That's an interesting point. the frightening (and yet fascinating) thing about some drugs is their ability to freeze, or at least, slow down, the ability of the brain to create new memories while in the system. Hence why the meth-heads you studied couldn't remember what transpired over their maintenance binges, why bufos can bring about zombism, and so forth. It can even be seen on a much smaller, less harmful scale with weed, in the ever-so-common "uhh...what were we talking about?" scenario.

Also, since you mentioned you're an anthropology graduate, you might be interested in
this thread. In a nutshell, it's a very scientific thread regarding how the various parts of the brain calculate morality.

posted on Dec, 19 2006 @ 09:46 AM
In congnitive psychology, Charles T. Tart popularized the concept of "state specific learning" with regard to altered states of consciousness.

This is expressed in a very mundane way when you take a final exam in college. Both individually and as a goup, students perform best on tests when the test is given at the same time of day, and in the same room, as the information was presented. Students who sit near the same spot where they learned test better than those sitting in a new part of the class.

On a more profound level, state specific learning has grave implications for altered states of consciousness and their investigation. Dream recall frequently only occurs within another dream. Most westerners have had the experience of being in a dream and remembering, "oh yeah, I've had this dream before---I dream this one all the time; why can't I ever remember it when I wake up???"

Some near-death experiencers have reported the same feeling of deja vu, once they left their bodies, and a symmetrical perception of a loss of information and knowledge upon the return of their person to the physical body.

In that sense, bufodrugs (and indeed, the whole indole group) seem to affect the way our brain stores memories.

One of the impediments to creating a "truth serum" is that the dosage must be so extreme as to essentially "zombify" the test subject; this is self-defeating for obtaining detailed information.

Another problem with sodium pentathol and other "truth serums" is that they only work on people who have little knowledge of other states of consciousness. They were found to be useless on alcoholics, recreational drug users, and people who were attempting various meditation disciplines. I've heard rumors that the training for agents who were at risk for being captured included using psychedelics, to immunize them for truth drugs.

With respect to the creation of zombies, I wonder whether "zombie drugs" would be less effective when used on people who, in the words of Jimi Hendrix, "have ever been experienced."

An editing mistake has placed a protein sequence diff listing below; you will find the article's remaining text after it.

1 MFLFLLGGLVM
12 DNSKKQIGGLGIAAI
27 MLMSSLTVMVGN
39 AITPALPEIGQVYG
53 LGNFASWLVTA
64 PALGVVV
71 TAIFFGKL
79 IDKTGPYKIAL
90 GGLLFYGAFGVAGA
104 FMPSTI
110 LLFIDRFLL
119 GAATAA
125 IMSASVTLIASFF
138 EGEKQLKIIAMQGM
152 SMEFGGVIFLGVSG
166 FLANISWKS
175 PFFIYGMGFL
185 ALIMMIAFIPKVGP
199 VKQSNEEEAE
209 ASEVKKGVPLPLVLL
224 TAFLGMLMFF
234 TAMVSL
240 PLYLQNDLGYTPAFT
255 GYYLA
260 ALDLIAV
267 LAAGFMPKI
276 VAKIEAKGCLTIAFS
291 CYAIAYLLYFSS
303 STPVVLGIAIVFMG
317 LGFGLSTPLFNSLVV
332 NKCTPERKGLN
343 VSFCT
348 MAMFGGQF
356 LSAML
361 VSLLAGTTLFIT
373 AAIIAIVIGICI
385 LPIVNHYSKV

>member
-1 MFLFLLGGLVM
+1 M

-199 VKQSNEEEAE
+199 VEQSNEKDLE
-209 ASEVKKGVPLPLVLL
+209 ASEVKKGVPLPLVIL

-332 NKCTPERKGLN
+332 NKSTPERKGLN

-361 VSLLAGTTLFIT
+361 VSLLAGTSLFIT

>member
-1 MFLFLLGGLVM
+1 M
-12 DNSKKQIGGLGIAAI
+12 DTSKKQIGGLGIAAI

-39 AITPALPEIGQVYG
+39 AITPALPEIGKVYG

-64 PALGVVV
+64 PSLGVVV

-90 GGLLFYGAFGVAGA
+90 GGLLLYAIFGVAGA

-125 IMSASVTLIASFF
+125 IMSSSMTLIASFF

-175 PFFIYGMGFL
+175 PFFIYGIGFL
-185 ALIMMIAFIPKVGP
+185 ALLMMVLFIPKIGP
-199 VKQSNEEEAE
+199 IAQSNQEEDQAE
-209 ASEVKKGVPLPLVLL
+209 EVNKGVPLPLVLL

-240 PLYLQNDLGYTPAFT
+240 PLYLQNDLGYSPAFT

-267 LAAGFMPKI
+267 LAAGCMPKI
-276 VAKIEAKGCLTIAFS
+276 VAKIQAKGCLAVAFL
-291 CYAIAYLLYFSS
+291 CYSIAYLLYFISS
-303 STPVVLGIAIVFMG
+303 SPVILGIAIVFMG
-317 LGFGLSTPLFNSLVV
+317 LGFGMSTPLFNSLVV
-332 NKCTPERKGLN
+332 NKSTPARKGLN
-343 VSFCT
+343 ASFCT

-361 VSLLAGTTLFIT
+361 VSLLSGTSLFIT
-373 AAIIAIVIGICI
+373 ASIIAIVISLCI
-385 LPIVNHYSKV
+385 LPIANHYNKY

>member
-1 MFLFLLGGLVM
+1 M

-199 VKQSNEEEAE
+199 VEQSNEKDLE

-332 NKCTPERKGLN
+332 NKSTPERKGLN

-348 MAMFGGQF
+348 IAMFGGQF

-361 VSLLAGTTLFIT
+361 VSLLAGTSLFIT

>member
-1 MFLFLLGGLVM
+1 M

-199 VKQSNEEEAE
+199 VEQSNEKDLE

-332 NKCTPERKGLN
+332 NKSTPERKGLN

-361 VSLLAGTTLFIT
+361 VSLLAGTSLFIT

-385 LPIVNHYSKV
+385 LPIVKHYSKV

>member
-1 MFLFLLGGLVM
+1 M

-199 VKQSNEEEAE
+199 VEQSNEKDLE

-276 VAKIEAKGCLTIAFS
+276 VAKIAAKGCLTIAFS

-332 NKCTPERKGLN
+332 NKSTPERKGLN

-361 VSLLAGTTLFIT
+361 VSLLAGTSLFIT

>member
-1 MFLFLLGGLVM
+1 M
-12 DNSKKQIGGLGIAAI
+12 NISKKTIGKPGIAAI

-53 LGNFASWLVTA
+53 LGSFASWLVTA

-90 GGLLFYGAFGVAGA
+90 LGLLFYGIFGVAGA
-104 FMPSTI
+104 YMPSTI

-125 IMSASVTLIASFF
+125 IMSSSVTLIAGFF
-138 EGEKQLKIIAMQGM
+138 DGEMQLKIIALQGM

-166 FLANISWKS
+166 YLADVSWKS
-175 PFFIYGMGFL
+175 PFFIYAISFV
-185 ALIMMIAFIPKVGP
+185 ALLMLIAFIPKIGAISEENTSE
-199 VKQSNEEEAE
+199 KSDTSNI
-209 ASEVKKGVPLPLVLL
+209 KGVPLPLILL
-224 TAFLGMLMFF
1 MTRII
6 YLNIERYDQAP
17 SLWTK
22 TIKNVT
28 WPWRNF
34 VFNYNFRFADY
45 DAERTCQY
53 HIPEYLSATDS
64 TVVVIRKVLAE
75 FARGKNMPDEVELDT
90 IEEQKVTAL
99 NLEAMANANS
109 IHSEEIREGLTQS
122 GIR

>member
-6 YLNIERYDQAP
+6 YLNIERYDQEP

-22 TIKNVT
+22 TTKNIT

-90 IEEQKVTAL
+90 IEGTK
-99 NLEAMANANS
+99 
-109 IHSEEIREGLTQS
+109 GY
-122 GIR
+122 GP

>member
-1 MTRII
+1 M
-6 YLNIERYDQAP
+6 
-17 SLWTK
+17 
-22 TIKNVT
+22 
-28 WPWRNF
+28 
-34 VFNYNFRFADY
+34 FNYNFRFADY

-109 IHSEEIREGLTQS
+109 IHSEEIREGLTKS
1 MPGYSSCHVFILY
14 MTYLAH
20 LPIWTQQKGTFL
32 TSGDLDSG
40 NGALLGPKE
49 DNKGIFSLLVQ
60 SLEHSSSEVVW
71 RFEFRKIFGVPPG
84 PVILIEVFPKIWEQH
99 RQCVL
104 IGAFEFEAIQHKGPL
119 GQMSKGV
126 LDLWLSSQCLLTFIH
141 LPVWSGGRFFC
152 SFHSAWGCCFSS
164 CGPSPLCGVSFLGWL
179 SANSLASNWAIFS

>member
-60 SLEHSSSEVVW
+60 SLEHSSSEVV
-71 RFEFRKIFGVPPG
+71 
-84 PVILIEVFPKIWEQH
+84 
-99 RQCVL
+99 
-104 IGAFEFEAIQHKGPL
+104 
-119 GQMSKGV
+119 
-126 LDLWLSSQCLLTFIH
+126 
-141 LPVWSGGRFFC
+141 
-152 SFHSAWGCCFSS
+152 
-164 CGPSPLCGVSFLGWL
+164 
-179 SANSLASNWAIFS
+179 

posted on Dec, 19 2006 @ 10:09 AM
When I think mass-produced zombie, I think 28 Days Later. A virus, blood borne, which finds it's way to the brain, and sets noradrenaline, adrenaline, hormones, and catecholamines through the roof. Voila. Someone strong, insane, incapable of thought or control as well as being infectious.


posted on Dec, 27 2006 @ 04:50 AM
See, see, that's the thing right there - strong and insane, and don't forget fast. Shuffling, fumbling zombies are one thing. The movie version of the undead that sort of ramble around and bump into stuff. Zombies that run after you? That's an entirely new sort of horror right there.

That's one thing that's bad for you...

posted on Dec, 27 2006 @ 12:36 PM

ignorant_ape, TV children make terrible shock troopers. If you're trying to amass an army for world domination, then it'd be better to use them in a more support/logistics role, like the potato farms.

I'd have to disagree...

Here's why.

You (as the military) could put out an online videogame. Put tons of money into the marketing/promotion, etc. and make it pretty big. Then, after just a little time, switch the program "on" by having some kind of major online event for folks with the game.

Secretly, the thumb jockeys are now piloting REAL combat drones that then are sent to the target area to simply blow the hell out of everything. Just like "zombie" shocktroopers, but without thecasualties (on your side). Little Timmy thinks he's flying over some alien landscape when he's really bombing downtown Tehran!

For the initial post though...impressive story...

[edit on 27-12-2006 by Gazrok]

posted on Dec, 27 2006 @ 02:12 PM

Originally posted by Gazrok

ignorant_ape, TV children make terrible shock troopers. If you're trying to amass an army for world domination, then it'd be better to use them in a more support/logistics role, like the potato farms.

I'd have to disagree...

Here's why.


Just like "zombie" shocktroopers, but without thecasualties (on your side). Little Timmy thinks he's flying over some alien landscape when he's really bombing downtown Tehran!

Yeah, but then they wouldn't be "Shock Troopers", they'd be support/logistics... in this particular case, the logistics of moving a flying bomb from Point A to Point B... btw, see "Toys" (the one with Robin Williams, not the Pixar flick). It exactly demonstrates your idea, and is the basis for my eventual UAV artilliary support when I try to achieve World Domination.

posted on Dec, 30 2006 @ 03:21 PM
The type of zombie that you are talking about is a living zombie. Areal zombie is a corpse that has undergone a demonic /dark magic transformation induced by a spell cast upon a zoodoo doll within a pentagram. Or so I've heard.